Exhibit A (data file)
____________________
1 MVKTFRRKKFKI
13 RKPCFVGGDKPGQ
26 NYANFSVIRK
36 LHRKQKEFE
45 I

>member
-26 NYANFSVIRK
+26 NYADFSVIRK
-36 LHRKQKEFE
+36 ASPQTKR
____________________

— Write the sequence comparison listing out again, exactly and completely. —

1 MVKTFRRKKFKI
13 RKPCFVGGDKPGQ
26 NYANFSVIRK
36 LHRKQKEFE
45 I

>member
-26 NYANFSVIRK
+26 NYADFSVIRK
-36 LHRKQKEFE
+36 ASPQTKR